THE BLACK BUTTERFLY
The deafening sound of its madly fluttering wings drowned all rational thought as it settled on him and began to feed. It sucked at his frustration and irritation, gobbled annoyance and disgust, and gorged itself on the pain of patience stretched to the limit. Lapping nourishment from his soul, the creature’s strength grew and compelled his frenzy.
The actor’s plea changed abruptly to a rasping cough as Vince Fulmin’s wrist tightened against his Adam’s apple. Held from behind, he dared not struggle. Vince’s other hand pressed the point of a foot-long chef’s knife against the actor’s ribs, and a quick lunge would penetrate deeply. The director and production crew stood frozen at the back wall of the sound stage where Vince had ordered them, using the little man’s life as leverage.
“Shut the fuck up! I been listenin’ to your bullshit too fuckin’ long! I’ve had it! Had it!” Vince screamed. “Ya been yappin’ at me in that moronic voice, and telling me the same old shit for years. I just can’t take it anymore, P. D.!”
Vince was shaking and sweat poured from him, the temperature on the set rising steadily from the floodlights as well as the oven being used in the kitchen shot.
As hot as it was, the crew was cold. Chilled to the bone with incredulous shock and fear, they stared at Vince in wide-eyed terror. They could see their coworker — their friend — gone over the edge, but couldn’t see what he saw, or what had descended into his life.
For months it had plagued him. A black butterfly would swoop down and somehow meld with his soul. There, fed by a thousand petty irritations, it would grow. As its size increased, so would Vince’s outrage at annoying intrusions into his consciousness — and so would the drive to eradicate these intrusions.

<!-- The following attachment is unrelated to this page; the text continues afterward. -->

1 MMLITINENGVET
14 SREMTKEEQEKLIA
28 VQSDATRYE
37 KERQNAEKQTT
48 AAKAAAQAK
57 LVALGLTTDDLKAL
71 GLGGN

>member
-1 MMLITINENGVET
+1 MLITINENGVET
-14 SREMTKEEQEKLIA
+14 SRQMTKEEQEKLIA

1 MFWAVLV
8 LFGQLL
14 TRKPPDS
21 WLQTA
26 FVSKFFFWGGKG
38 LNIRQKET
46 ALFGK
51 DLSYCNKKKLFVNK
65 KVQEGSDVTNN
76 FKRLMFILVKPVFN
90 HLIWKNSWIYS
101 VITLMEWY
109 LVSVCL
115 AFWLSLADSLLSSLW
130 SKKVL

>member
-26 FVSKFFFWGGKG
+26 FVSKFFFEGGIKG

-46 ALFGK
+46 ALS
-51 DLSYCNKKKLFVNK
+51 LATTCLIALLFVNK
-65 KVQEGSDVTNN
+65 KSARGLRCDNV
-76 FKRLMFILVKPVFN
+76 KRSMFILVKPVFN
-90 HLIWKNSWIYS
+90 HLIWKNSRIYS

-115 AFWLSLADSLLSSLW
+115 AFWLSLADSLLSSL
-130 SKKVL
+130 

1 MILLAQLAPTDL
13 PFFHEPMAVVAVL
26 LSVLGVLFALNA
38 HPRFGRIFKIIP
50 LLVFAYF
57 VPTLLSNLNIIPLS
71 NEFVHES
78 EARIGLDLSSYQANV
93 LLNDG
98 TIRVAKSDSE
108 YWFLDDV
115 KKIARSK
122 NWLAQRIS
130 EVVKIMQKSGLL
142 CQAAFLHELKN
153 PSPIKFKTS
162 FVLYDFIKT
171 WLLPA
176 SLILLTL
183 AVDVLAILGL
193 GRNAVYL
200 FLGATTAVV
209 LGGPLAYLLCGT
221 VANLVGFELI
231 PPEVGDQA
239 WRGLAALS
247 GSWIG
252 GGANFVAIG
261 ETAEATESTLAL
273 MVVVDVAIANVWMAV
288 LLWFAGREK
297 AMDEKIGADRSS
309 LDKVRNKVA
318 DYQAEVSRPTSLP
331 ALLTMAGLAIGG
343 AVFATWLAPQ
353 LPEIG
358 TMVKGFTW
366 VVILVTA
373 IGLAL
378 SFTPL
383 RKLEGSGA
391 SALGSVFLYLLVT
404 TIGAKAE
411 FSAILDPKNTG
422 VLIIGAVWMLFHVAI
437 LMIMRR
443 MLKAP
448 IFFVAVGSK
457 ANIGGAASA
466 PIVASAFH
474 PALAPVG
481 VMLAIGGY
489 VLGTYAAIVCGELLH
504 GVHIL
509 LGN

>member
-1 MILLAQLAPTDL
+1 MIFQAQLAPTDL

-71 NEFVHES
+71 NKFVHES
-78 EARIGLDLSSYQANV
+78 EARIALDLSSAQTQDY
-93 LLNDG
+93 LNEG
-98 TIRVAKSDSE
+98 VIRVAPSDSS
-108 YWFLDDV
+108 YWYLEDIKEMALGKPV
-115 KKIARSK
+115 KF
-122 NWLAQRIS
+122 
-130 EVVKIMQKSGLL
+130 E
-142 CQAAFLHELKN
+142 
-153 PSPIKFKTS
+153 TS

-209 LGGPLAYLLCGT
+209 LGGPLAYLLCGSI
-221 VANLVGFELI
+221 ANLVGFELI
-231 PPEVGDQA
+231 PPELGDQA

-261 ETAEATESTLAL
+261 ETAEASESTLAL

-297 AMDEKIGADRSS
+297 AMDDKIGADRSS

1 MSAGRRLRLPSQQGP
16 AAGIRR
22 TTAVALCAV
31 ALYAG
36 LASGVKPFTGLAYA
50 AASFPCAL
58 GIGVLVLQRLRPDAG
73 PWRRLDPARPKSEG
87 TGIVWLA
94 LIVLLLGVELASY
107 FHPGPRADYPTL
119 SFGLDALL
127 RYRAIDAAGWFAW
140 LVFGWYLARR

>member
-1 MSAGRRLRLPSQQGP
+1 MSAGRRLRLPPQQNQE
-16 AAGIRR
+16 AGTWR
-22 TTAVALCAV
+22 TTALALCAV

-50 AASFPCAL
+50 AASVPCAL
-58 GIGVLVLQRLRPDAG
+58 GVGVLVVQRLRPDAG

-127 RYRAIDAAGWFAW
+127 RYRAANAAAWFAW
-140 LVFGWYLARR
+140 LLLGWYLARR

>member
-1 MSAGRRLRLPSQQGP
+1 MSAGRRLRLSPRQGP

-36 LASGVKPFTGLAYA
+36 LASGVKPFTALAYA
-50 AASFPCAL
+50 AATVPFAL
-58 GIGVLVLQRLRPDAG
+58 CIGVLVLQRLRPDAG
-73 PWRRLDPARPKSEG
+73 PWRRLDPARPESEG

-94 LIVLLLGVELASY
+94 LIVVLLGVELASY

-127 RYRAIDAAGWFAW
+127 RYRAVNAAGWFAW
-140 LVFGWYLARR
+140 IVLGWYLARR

“Wha...what do you want?” P. D. gasped. “Vince, name it. We’ll work it out, just please ease up —”
“Shut up!” Vince hissed through clenched teeth. “You ain’t got a motherfuckin’ thing I want. I just want you out of my life. I don’t want to see you. Don’t you get it, P. D.? I don’t want you to be anymore!”
“Vince, take off for a while. Take a long vacation. We can shoot this one without you. It’s okay. Really!”
“Oh man! You really don’t get it, do you, you fat little freak,” he shrieked, hysterically. “It’s not just here. I turn on TV and there you are. Radio! Same thing! I don’t have to look at your pasty face, but I still get your squeaky little voice and nauseating giggle. It used to be cute, but it’s gone way beyond cute. Makes me wanna puke!”
“Please, Vince, don’t hurt me,” the pathetic little man sobbed. “Oh, God, please let me go.What have I done? Tell me. I just tried to do my job!”
Vince tightened his hold on P. D.’s throat and screeched maniacally, “That’s right, beg for your life you little white freak. Suffer! Feel what I feel! You did this to me — you did this to yourself! Goddamn you! You’ve gotta pay for this! You’re gonna burn in hell. You’re gonna burn,” he bellowed, arching back and lifting P. D. off the floor, his legs kicking and twitching.
Vince sucked air in great heaves, his heart pounding. Now fed by raw rage, the winged creature surged with power. It fluttered desperate urgings to Vince. Its anomalistic nature demanded destruction of the spiritual chaffings upon which it fed.
Vince shuddered with an orgasmic adrenaline rush and plunged the huge weapon deep into the body of his vexatious hostage, then slammed the razor-sharp knife forward, cleaving the man’s doughy belly. He dragged the dangling halves across the room, and using his free hand, opened the door to the oven. He stuffed him inside and before slamming the door, prodded the mess with his index finger.
“Nothin’ says lovin’ like something from the oven, does it, Doughboy?”